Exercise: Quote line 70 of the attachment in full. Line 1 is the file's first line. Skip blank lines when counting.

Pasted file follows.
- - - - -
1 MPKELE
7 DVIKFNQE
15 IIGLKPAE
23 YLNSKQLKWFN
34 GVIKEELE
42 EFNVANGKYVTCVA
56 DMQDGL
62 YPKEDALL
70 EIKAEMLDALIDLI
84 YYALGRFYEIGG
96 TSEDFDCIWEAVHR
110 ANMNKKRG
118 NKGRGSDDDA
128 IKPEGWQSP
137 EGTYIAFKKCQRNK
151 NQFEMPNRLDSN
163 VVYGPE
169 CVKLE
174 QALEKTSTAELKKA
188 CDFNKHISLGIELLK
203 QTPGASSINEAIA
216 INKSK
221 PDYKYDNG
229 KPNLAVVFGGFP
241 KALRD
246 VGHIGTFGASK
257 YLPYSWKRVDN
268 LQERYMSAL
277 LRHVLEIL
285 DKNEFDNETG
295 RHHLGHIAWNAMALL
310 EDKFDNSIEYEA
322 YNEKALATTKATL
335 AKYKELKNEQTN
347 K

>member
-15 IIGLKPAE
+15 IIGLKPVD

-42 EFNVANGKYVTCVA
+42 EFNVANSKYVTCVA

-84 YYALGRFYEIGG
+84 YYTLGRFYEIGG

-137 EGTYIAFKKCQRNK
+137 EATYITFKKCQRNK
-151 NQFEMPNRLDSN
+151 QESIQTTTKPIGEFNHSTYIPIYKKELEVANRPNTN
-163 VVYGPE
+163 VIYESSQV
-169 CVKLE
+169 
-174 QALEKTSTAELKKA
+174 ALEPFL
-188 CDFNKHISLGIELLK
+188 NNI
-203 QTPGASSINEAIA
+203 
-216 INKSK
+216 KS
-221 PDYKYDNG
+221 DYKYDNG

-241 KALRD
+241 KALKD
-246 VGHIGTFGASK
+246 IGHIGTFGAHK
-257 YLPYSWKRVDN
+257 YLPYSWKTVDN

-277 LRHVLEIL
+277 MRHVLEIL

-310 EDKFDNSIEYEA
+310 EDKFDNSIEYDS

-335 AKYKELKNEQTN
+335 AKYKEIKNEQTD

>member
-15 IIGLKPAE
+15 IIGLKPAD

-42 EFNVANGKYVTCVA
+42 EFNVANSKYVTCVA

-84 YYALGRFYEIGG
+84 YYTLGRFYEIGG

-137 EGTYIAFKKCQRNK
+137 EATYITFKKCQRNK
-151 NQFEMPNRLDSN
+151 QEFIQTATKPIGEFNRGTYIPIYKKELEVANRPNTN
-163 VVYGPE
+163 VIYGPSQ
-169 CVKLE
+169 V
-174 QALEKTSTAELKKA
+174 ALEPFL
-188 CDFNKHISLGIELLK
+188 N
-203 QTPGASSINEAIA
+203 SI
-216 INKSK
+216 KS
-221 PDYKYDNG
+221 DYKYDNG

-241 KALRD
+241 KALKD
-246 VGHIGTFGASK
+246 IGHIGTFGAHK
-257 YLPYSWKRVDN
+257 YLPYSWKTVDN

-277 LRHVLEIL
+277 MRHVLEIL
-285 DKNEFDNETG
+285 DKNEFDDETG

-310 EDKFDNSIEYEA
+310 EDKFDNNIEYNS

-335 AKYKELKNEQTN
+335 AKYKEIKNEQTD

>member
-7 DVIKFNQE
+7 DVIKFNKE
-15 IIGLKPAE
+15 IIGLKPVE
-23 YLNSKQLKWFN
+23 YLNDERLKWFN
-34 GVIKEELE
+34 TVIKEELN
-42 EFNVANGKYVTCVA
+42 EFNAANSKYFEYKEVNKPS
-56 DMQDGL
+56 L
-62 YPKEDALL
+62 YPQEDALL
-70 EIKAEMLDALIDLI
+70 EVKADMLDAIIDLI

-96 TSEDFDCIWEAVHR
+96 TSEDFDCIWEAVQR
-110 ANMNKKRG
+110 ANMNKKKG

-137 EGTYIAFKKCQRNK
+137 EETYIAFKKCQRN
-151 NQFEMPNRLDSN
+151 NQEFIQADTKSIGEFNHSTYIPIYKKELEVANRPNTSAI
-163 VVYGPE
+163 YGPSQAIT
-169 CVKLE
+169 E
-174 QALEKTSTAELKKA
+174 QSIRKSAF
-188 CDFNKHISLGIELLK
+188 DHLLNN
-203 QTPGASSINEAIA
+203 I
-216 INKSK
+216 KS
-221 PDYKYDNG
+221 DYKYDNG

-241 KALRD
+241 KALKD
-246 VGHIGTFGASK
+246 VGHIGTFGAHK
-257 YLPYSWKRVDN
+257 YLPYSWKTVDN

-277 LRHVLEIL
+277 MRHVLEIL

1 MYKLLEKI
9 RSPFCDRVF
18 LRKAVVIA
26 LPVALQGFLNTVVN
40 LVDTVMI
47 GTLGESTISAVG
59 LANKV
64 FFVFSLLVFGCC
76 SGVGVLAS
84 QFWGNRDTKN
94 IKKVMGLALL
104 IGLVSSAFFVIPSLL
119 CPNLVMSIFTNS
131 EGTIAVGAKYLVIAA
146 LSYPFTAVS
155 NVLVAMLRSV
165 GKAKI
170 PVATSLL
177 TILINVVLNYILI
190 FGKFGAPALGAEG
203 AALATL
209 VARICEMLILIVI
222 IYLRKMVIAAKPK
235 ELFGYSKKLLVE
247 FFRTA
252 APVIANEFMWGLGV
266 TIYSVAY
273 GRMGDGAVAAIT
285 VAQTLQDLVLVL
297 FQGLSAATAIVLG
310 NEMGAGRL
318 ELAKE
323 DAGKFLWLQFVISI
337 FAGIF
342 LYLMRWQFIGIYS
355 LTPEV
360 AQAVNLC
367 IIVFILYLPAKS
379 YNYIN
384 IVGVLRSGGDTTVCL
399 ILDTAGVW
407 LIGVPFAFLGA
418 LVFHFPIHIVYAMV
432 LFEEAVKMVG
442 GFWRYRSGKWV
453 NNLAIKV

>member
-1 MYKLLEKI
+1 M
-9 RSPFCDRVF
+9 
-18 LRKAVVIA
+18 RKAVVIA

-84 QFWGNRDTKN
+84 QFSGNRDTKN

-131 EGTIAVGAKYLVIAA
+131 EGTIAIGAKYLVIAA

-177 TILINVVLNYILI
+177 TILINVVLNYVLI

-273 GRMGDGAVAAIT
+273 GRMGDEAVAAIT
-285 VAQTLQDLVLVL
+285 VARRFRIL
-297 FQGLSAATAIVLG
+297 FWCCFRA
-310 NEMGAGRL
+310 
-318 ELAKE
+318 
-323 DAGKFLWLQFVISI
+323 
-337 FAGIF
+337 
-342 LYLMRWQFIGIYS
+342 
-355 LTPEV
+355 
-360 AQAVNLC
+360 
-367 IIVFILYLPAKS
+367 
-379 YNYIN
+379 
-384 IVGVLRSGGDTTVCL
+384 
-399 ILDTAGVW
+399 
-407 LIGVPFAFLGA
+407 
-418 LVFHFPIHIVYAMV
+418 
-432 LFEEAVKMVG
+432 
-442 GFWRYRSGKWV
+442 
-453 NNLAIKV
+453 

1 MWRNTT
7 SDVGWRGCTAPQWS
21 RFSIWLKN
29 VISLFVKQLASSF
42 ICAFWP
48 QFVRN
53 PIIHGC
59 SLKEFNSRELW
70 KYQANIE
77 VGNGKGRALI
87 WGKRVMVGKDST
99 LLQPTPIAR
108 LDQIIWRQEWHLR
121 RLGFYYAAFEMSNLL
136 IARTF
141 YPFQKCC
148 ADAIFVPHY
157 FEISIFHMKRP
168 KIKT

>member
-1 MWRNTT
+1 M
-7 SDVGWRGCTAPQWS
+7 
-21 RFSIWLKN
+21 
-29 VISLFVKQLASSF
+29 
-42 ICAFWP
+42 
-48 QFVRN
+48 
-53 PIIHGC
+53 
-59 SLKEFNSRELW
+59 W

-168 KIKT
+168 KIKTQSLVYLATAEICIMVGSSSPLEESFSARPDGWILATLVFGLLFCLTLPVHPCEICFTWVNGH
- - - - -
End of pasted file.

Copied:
+310 EDKFDNSIEYDS